The cooperation of a number of entities was a key part to bringing the inland port to Dillon County.
Cooperation is also a key factor that is considered for the S.C. Association of Counties Barrett Lawrimore Regional Cooperation Award for which Dillon County was a contender at the SCAC’s annual conference earlier this month. This was the 20th year that the association has held its annual competition for this award.
County Administrator Rodney Berry made the presentation for the award in front of a panel of judges including: Head Judge-William E. Tomes, Fellow, Joseph P. Riley, Jr., Center for Livable Communities, College of Charleston; Dr. Bruce Ransom, Professor and Chair of the Policy Studies Program, Strom Thurmond Institute of Government and Public Affairs, Clemson University; and Paula E. Sanford, Ph.D., Public Service and Outreach Faculty Member, Carl Vinson Institute of Government, University of Georgia.
At the General Session for SCAC’s Annual Conference, Tomes briefly described the 10 entries that were submitted in this J. Mitchell Graham/Barrett Lawrimore Memorial Awards Competition. As SCAC President Armstrong presented plaques to each county that participated, she thanked and congratulated representatives who accepted the plaques on behalf of their counties.
Dillon County worked with numerous partners to develop property located next to CSX Transportation’s main rail line and I-95. The Inland Port will offer shippers more efficient means of transporting their international cargo to and from the port. It will also provide positive and long-term quality of life changes for the region and the state.
The following information on Inland Port Dillon is taken from the written presentation prepared by County Administrator Berry and GIS Coordinator Melissa Thompson. This does not represent the written portion in its entirety or the oral presentation given by County Administrator Berry at the conference.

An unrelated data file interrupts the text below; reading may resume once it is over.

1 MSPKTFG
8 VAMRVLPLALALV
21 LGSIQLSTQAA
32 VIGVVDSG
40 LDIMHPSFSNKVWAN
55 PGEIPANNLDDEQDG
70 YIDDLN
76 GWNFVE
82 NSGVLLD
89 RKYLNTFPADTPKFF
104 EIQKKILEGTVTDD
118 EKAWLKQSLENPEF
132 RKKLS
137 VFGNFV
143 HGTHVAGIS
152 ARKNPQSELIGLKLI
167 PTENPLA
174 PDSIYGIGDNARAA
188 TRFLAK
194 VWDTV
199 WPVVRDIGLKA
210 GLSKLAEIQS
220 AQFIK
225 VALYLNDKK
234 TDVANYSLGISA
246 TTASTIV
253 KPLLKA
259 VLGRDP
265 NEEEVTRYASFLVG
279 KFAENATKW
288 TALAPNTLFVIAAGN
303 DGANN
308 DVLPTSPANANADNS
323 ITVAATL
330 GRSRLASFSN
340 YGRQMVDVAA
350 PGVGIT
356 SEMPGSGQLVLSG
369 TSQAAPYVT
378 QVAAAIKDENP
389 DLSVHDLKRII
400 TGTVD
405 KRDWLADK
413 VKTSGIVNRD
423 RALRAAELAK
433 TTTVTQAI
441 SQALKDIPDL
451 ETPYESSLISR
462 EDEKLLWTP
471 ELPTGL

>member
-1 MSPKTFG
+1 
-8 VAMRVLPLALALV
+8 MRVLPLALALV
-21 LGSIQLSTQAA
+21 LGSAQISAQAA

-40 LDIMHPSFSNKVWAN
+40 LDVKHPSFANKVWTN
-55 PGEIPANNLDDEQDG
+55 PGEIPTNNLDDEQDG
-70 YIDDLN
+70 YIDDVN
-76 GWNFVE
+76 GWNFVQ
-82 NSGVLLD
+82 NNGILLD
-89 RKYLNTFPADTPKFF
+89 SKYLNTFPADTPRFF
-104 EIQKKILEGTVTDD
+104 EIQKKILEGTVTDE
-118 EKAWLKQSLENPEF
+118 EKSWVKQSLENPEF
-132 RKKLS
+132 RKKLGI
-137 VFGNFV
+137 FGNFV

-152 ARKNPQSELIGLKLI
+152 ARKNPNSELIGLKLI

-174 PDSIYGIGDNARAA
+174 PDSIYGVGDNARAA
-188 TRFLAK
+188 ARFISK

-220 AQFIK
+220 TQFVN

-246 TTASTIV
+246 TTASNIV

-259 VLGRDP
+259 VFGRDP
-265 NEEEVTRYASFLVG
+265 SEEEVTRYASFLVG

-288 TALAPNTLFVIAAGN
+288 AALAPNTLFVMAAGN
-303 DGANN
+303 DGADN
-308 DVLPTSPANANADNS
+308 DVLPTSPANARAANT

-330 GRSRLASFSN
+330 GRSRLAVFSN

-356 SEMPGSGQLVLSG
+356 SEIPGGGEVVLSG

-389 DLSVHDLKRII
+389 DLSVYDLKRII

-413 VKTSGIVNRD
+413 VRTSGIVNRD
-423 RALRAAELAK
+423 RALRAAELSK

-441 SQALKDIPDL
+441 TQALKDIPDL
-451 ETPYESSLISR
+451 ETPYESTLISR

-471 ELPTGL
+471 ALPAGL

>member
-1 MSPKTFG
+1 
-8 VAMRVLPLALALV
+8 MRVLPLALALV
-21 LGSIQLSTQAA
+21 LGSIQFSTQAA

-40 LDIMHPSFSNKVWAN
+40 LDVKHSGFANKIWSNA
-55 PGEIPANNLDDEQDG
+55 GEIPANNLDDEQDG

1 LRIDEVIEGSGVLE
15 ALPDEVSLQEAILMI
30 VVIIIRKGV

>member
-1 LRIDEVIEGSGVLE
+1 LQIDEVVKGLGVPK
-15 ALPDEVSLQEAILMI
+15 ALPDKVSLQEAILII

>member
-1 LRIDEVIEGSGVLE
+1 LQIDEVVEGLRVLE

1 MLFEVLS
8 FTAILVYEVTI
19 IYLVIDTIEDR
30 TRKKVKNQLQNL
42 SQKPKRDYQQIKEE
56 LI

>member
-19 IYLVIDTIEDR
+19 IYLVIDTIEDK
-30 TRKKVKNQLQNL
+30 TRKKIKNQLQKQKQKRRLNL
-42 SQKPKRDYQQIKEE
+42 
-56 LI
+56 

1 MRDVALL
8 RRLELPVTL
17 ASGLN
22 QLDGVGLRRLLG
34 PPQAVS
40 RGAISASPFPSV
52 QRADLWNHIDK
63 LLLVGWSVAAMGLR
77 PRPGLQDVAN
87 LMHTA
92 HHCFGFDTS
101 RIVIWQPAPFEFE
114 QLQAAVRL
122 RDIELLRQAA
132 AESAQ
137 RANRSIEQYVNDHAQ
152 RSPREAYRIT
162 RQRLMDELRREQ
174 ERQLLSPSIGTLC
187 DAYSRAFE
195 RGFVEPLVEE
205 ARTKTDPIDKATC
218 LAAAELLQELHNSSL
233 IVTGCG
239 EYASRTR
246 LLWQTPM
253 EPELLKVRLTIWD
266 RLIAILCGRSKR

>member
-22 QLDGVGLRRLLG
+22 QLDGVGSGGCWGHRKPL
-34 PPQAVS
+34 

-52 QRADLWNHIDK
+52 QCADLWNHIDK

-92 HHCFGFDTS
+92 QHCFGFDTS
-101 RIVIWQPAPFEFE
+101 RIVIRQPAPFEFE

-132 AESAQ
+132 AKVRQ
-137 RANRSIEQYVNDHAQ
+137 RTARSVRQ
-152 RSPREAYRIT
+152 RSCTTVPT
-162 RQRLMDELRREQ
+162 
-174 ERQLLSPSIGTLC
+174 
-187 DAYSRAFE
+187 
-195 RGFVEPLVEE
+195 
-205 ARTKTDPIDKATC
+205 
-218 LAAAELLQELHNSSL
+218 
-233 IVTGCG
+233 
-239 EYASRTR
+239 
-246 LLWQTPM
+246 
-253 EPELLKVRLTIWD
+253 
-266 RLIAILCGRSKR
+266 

On April 20, 2016, the South Carolina Ports Authority (SCPA) announced plans to pursue the Dillon Inland Port, a second inland port facility, driven by tremendous success of its South Carolina Inland Port (SCIP) in Greer, South Carolina and demand for enhanced efficiency of international container movements between the Port of Charleston and growing markets in South Carolina and North Carolina. The Dillon Inland Port will extend the Port of Charleston’s (Port) reach 160 miles inland to Dillon, South Carolina, and provide shippers with access to more consumers through the construction on an inland port facility providing overnight double-stack rail service. The Dillon Inland Port will do this by enabling a high-capacity (double-stack) rail shuttle operation via existing CSX main line tracks between Dillon and the Port. In effect, the Dillon Inland Port will bring the Port to the front yard of major South Carolina and regional shippers and distributors. This will provide increased flexibility for inland distribution, providing new Port access to CSX, a major Class I carrier, and an effective extension of on-port operations to a satellite area, freeing up capacity within the Port itself. The Dillon Inland Port will bring significant benefits to the local Dillon economy, and Economically Distressed Area (EDA), by providing improved connectivity to the Port, increasing accessibility for regional manufacturers and leveraging Dillon’s current location as a warehousing and distribution cluster.
With no rail option today, shippers around Dillon, South Carolina are only able to move their products to and from the Dillon region, including North Carolina, in shipping containers carried by trucks operating on I-95 to and from the Port. Containers that come through the Port are transported by rail through CSX’s main rail lines to points southeast and in the mid-west, and not to or through the Dillon region. While CSX’s main line runs through Dillon, little to no port related cargo is transported over the CSX rail lines to or through Dillon. Thus, international shippers in the Dillon County region that need their goods moved to or from the Port are required to pay for two truck trips per container (one trip with a loaded container and another with and empty container) plus accessorial charges associated with the trucking.